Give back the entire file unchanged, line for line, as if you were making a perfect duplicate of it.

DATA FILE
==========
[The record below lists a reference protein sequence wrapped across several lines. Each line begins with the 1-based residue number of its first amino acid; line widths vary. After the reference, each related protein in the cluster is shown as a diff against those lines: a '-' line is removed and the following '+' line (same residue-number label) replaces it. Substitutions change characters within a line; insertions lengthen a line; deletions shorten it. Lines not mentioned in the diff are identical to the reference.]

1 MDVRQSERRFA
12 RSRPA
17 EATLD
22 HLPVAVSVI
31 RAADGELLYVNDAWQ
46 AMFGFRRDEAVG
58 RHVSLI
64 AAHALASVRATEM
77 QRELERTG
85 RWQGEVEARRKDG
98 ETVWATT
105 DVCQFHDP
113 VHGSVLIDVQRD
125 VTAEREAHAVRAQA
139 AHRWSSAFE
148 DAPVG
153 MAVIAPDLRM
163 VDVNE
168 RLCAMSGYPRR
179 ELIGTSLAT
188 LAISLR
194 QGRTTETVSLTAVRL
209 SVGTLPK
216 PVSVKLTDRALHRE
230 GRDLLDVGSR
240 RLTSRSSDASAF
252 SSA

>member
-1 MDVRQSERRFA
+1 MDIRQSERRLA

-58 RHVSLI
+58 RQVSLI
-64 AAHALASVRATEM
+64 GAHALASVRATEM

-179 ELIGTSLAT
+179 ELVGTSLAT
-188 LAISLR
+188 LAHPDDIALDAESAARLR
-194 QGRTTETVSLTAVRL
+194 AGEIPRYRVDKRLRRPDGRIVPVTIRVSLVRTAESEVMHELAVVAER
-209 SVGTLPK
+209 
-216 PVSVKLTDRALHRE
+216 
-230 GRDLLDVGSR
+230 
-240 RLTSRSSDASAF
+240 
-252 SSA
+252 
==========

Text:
[The record below lists a reference protein sequence wrapped across several lines. Each line begins with the 1-based residue number of its first amino acid; line widths vary. After the reference, each related protein in the cluster is shown as a diff against those lines: a '-' line is removed and the following '+' line (same residue-number label) replaces it. Substitutions change characters within a line; insertions lengthen a line; deletions shorten it. Lines not mentioned in the diff are identical to the reference.]

1 MDVRQSERRFA
12 RSRPA
17 EATLD
22 HLPVAVSVI
31 RAADGELLYVNDAWQ
46 AMFGFRRDEAVG
58 RHVSLI
64 AAHALASVRATEM
77 QRELERTG
85 RWQGEVEARRKDG
98 ETVWATT
105 DVCQFHDP
113 VHGSVLIDVQRD
125 VTAEREAHAVRAQA
139 AHRWSSAFE
148 DAPVG
153 MAVIAPDLRM
163 VDVNE
168 RLCAMSGYPRR
179 ELIGTSLAT
188 LAISLR
194 QGRTTETVSLTAVRL
209 SVGTLPK
216 PVSVKLTDRALHRE
230 GRDLLDVGSR
240 RLTSRSSDASAF
252 SSA

>member
-1 MDVRQSERRFA
+1 MDIRQSERRLA

-58 RHVSLI
+58 RQVSLI
-64 AAHALASVRATEM
+64 GAHALASVRATEM

-179 ELIGTSLAT
+179 ELVGTSLAT
-188 LAISLR
+188 LAHPDDIALDAESAARLR
-194 QGRTTETVSLTAVRL
+194 AGEIPRYRVDKRLRRPDGRIVPVTIRVSLVRTAESEVMHELAVVAER
-209 SVGTLPK
+209 
-216 PVSVKLTDRALHRE
+216 
-230 GRDLLDVGSR
+230 
-240 RLTSRSSDASAF
+240 
-252 SSA
+252 